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Harrah’s may purchase Showboat

Sally J. Taylor

If an agreement is approved for the purchase of Showboat casinos by Harrah’s Entertainment, Inc., the position of Harrah’s Lake Tahoe as a gaming resort could get a boost upward, according to corporate officials.

The $519 million acquisition agreement, announced Friday and expected to be completed in the second quarter of 1998, would make Harrah’s the world’s largest gaming company.

With a similar target customer – the avid gamer who plays at casinos in multiple markets – the purchase of Showboat is expected to increase the customer base at all Harrah’s properties.

“(The acquisition) is really exciting for the company in a lot of ways,” said John Packer, director of communications for Harrah’s Lake Tahoe. “It creates more shareholder value and fits into our growth strategy. …

“When it plays out, Harrah’s Lake Tahoe will be in a position to capitalize on the database (of customers), to invite more players not only to game, but to experience Lake Tahoe.”

Harrah’s in “Lake Tahoe and Las Vegas, as the true resort markets in Nevada, would have access to a lot more customers,” said Ralph Berry, vice president of communications and public affairs for the corporate offices.

Harrah’s currently encourages brand loyalty through its Total Gold program in which customers can earn and use rewards at all of its properties. Showboat’s casinos in Atlantic City, Las Vegas, and majority-owned casinos in Sydney, Australia and East Chicago, Indiana, will be added to the program.

“Our strategy is to use distribution, technology, customer service and marketing to become the first choice casino company for our target players,” said Philip G. Satre, Harrah’s chairman, president and chief executive officer. “The purchase of Showboat is a perfect fit for our strategy. Showboat gives us additional distribution and an expanded customer base in key growth and feeder markets.”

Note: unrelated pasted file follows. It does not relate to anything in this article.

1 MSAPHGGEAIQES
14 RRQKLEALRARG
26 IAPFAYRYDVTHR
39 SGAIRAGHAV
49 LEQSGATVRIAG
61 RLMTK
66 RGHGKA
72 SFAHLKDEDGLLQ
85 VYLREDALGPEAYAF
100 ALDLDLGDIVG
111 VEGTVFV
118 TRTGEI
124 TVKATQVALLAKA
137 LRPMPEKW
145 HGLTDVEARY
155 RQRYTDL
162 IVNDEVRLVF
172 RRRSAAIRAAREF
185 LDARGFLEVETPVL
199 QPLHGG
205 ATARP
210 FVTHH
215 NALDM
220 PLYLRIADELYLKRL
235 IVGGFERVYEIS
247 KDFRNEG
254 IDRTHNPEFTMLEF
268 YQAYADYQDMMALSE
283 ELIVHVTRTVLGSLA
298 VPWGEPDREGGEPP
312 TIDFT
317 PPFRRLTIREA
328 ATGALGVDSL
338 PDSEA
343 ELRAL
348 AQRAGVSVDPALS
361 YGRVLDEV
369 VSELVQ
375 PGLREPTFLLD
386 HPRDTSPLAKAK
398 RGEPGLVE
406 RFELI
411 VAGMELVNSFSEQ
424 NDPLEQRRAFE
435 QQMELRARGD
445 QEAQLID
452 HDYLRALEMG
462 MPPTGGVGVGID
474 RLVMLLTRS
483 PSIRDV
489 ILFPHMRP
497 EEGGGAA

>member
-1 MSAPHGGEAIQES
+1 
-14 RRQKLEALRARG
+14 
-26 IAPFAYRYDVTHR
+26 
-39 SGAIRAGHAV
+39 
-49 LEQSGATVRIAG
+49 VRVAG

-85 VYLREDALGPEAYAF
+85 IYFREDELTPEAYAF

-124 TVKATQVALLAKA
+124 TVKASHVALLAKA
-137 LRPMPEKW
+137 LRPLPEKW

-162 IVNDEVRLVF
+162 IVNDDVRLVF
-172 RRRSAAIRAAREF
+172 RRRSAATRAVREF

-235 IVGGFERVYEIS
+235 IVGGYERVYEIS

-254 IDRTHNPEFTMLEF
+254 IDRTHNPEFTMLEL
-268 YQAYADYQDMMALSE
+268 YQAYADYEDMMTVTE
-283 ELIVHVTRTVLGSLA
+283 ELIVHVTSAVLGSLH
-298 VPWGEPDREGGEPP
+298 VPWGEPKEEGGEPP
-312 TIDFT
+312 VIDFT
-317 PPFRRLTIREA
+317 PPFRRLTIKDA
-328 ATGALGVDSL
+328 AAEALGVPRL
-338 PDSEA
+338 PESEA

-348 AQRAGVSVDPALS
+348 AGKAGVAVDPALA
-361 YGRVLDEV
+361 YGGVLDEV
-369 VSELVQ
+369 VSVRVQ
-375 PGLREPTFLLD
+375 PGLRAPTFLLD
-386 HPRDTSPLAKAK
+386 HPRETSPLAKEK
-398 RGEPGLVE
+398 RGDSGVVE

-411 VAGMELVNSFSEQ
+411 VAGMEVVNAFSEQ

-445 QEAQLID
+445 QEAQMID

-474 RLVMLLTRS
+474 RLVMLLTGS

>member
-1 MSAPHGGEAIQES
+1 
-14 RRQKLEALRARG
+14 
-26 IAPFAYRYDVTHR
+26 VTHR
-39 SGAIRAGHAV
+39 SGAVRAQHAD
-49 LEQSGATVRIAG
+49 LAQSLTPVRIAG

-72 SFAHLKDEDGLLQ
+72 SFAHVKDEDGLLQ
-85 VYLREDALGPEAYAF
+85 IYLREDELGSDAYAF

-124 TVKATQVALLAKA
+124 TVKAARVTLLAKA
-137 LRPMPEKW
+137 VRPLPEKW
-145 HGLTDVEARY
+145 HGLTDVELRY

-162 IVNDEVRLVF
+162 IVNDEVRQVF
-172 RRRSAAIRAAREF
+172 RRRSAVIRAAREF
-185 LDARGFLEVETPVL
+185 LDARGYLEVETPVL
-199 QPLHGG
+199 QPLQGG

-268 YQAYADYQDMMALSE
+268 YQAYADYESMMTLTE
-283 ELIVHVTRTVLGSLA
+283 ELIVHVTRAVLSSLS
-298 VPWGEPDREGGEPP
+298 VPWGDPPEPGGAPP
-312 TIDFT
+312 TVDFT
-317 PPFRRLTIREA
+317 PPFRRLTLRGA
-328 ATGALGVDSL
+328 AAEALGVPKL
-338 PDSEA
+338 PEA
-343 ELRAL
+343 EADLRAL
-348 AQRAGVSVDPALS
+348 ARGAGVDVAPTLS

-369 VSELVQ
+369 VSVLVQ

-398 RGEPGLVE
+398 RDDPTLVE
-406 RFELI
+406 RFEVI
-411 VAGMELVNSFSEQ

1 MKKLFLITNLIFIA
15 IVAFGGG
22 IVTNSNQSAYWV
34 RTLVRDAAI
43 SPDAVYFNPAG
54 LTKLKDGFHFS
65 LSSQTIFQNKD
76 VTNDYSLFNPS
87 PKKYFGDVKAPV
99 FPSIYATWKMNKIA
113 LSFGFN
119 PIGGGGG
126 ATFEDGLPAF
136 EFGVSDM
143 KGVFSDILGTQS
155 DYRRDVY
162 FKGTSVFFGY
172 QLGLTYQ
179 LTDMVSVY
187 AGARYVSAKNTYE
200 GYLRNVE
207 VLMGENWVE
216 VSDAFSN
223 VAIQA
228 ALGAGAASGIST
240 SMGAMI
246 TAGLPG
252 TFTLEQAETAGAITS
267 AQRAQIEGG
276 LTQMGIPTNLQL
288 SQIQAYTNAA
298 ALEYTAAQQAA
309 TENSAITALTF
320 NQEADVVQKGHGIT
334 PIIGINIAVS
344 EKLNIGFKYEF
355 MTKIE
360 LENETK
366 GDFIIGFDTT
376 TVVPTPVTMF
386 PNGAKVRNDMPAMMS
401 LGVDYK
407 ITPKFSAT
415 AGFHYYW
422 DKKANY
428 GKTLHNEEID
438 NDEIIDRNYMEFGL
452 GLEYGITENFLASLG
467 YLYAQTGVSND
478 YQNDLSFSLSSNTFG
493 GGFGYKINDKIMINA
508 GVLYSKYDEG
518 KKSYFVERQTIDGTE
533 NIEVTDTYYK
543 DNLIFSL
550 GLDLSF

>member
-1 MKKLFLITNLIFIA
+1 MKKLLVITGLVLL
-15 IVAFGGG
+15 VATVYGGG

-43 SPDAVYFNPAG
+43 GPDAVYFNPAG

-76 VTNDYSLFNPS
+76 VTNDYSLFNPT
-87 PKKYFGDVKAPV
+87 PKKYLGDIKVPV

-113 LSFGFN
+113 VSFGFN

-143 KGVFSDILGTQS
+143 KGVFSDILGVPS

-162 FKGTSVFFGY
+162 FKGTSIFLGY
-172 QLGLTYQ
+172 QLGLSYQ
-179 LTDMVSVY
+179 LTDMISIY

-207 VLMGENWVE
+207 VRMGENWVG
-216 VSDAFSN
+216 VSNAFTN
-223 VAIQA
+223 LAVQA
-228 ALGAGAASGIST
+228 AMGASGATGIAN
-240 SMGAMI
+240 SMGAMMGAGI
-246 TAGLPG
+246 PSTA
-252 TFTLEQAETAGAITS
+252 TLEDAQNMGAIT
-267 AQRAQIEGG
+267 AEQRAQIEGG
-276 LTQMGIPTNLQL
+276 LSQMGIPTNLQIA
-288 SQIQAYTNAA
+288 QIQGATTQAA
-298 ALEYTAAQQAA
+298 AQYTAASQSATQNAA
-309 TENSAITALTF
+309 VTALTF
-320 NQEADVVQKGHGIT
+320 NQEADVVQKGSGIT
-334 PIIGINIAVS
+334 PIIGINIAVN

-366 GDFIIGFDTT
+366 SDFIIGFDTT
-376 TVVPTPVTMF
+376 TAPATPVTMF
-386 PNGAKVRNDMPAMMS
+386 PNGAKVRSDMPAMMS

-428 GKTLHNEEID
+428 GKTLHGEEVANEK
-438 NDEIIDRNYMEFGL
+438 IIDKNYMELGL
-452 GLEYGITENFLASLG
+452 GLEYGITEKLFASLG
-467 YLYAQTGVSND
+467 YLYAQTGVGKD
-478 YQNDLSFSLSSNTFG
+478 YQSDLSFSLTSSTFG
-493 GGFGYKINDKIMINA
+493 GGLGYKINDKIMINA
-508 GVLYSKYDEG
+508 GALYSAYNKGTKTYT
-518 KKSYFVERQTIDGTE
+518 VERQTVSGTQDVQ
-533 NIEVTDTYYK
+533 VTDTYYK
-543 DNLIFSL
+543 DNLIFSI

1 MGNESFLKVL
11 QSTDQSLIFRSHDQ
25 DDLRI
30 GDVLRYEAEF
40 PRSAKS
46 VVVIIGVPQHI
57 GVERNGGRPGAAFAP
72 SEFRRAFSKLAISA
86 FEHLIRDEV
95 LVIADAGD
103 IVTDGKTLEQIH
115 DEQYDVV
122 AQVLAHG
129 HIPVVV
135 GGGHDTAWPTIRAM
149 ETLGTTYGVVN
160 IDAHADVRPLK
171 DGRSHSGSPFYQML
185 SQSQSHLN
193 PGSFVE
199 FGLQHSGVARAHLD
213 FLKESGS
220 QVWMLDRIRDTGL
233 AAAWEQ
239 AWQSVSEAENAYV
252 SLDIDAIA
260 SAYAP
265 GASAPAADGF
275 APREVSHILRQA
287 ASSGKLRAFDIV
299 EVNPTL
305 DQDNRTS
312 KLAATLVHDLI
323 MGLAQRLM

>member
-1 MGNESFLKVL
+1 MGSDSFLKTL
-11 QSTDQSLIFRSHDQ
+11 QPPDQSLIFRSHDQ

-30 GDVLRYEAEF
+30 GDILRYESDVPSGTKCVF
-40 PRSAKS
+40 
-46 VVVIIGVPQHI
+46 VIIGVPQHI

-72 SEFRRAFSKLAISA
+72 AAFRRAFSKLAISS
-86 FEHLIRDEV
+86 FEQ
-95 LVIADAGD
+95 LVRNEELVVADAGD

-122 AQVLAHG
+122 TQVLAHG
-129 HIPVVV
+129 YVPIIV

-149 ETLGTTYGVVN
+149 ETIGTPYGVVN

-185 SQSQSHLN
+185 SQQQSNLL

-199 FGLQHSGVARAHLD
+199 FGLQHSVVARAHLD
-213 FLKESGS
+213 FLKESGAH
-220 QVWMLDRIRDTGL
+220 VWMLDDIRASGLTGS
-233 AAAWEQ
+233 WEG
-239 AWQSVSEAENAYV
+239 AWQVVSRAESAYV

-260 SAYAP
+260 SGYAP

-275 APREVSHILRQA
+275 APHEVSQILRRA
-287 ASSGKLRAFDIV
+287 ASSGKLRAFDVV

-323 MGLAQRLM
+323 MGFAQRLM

Because the Las Vegas Showboat property is located away from the Strip and caters to local clients, Harrah’s officials will take a close look at whether or not to hang onto the property.

Harrah’s acquisition of Showboat, expected to produce savings by consolidation of duplicate corporate departments, is not expected to impact front line Harrah’s employees.

“Field or property-level employees will stay relatively the same, certainly for Harrah’s,” Packer said.

Because such offices as payroll and risk management are centralized at Harrah’s but each Showboat property has separate departments, elimination of duplicate offices could impact some people in the top echelons of the corporation, he said.

Showboat’s president and chief executive officer J. Kell Houssels, III, will join Harrah’s as the president of Harrah’s Showboat division. Other Showboat executives will also be incorporated into Harrah’s as division executives.


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